It is a logical leap to suggest that a token’s value is a combination of economic and social factors determined by correlation of certain criteria. This set of criteria applies in different proportions depending on token type whether it is performing as a utility, currency, an asset or equity. In all respects, first and foremost come token use cases within a micro-economy system. It is essential that token circulates naturally in blockchain internal platform and is adequately integrated into business processes. A valuable token would be generating extra value to all the internal system’s participants serving some sort of incentive that is able to attract newcomers - therefore expanding the user network. As we all know, the community is the king in crypto. Then open circulation process comes into play: a token should be easily exchangeable to both digital and fiat currencies. Lastly, a valuable token is appealing for investment in the long-term. For a utility token, for instance, the value is coming from the adoption and usage of the network and the amount of information that it’s being processed through it as there are parties willing to pay transaction fees. A typical example here is decentralized exchanges or businesses putting supply chain data on blockchain, etc.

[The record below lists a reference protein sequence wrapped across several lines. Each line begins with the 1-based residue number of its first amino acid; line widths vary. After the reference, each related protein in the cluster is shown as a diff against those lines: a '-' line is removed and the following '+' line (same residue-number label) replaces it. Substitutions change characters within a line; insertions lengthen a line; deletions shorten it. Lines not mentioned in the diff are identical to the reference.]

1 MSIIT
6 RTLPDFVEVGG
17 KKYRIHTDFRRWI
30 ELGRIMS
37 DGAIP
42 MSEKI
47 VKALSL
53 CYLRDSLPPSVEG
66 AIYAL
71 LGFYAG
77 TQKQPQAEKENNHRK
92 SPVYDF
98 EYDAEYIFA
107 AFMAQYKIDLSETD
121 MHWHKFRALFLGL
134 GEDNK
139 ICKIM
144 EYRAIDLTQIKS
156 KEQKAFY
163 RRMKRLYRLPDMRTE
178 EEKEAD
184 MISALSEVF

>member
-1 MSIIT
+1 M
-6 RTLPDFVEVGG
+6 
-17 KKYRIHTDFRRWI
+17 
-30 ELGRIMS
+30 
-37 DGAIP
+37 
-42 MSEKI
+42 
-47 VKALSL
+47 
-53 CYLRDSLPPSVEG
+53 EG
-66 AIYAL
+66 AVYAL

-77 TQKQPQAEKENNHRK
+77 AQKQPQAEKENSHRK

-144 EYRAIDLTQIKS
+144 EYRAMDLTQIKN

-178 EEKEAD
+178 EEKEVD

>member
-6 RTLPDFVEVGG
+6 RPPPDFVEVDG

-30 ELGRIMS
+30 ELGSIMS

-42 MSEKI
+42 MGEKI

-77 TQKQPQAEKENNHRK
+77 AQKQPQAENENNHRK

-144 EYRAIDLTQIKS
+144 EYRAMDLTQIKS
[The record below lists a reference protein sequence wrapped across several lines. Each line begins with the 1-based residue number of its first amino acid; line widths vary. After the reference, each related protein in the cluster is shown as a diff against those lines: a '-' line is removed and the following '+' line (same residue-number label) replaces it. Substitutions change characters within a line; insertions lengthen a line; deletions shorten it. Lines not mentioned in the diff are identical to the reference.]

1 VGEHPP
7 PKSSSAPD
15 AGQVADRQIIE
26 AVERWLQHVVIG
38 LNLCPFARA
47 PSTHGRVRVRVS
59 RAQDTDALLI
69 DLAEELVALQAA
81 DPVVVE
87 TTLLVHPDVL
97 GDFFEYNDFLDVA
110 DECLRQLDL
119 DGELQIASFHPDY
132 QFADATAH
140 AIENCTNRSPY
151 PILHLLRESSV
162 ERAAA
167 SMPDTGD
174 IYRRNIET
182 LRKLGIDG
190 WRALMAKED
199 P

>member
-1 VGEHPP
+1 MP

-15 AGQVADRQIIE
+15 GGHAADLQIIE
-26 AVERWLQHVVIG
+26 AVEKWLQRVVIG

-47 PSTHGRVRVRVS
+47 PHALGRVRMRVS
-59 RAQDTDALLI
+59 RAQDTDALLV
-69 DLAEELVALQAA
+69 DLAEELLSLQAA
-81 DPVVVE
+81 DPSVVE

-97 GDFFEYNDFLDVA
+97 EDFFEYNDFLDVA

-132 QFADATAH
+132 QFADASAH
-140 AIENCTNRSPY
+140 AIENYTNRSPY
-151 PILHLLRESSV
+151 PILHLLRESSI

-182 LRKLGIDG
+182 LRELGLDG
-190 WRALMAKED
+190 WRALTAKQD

Looking back now at many of the ICOs of the year 2017, the implications of this paradigm are a bit troubling: a lion’s share of token-fueled businesses are not really offering any product or utility, yet the coins are traded on hype developing billion dollars market caps. How come? Tracing down the correlation of token economy model and the token price dynamics might be of real interest here. Revain, for instance, appears to be the first ever blockchain-powered platform for immutable and fair reviews with user community incentivized by payouts for the reviews they write. The platform has rolled out a few beta-versions and appears to be following the roadmap properly. Revain is featuring two token types: a tradable external R and an internal RVN with a major goal of stabilizing the internal token independent of the external token price fluctuations. A token economy model that is basically generating the profit for the platform is designed in the following manner: the more reviews a business wants to get from the users, the more it has to pay. That said, it is only natural that the business would sooner than later run out of RVNs to fuel the flow of reviews and will be needing a ‘refill’ and ultimately buying more Rs. Another thing is that review prices differ depending on their amount and the user’s rating. There is a precise mathematical formula for making the calculation: y = (e/2.65)^(x-1) Let’s build a graph showing the correlation of the price and the amount of reviews: